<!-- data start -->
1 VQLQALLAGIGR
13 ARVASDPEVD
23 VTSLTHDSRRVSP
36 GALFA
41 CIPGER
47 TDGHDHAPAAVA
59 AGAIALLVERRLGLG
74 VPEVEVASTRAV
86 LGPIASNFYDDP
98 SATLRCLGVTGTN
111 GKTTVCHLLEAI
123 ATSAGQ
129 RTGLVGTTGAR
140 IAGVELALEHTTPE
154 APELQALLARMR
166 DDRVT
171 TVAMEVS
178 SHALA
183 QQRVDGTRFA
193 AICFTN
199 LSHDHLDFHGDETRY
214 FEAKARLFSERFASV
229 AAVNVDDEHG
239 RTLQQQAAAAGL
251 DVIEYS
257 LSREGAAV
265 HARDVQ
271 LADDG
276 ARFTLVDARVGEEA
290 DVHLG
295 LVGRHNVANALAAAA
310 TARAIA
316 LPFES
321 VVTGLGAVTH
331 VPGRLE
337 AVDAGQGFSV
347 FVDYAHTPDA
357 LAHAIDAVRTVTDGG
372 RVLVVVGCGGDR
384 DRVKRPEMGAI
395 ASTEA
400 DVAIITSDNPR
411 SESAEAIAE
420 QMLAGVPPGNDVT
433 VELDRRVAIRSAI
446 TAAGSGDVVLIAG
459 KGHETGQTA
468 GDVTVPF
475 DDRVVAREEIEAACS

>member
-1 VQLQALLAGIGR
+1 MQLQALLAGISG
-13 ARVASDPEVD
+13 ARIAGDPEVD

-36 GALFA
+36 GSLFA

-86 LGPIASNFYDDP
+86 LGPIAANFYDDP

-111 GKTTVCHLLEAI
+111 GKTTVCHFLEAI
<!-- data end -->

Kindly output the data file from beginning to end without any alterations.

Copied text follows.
1 VQLQALLAGIGR
13 ARVASDPEVD
23 VTSLTHDSRRVSP
36 GALFA
41 CIPGER
47 TDGHDHAPAAVA
59 AGAIALLVERRLGLG
74 VPEVEVASTRAV
86 LGPIASNFYDDP
98 SATLRCLGVTGTN
111 GKTTVCHLLEAI
123 ATSAGQ
129 RTGLVGTTGAR
140 IAGVELALEHTTPE
154 APELQALLARMR
166 DDRVT
171 TVAMEVS
178 SHALA
183 QQRVDGTRFA
193 AICFTN
199 LSHDHLDFHGDETRY
214 FEAKARLFSERFASV
229 AAVNVDDEHG
239 RTLQQQAAAAGL
251 DVIEYS
257 LSREGAAV
265 HARDVQ
271 LADDG
276 ARFTLVDARVGEEA
290 DVHLG
295 LVGRHNVANALAAAA
310 TARAIA
316 LPFES
321 VVTGLGAVTH
331 VPGRLE
337 AVDAGQGFSV
347 FVDYAHTPDA
357 LAHAIDAVRTVTDGG
372 RVLVVVGCGGDR
384 DRVKRPEMGAI
395 ASTEA
400 DVAIITSDNPR
411 SESAEAIAE
420 QMLAGVPPGNDVT
433 VELDRRVAIRSAI
446 TAAGSGDVVLIAG
459 KGHETGQTA
468 GDVTVPF
475 DDRVVAREEIEAACS

>member
-1 VQLQALLAGIGR
+1 MQLQALLAGISG
-13 ARVASDPEVD
+13 ARIAGDPEVD

-36 GALFA
+36 GSLFA

-86 LGPIASNFYDDP
+86 LGPIAANFYDDP

-111 GKTTVCHLLEAI
+111 GKTTVCHFLEAI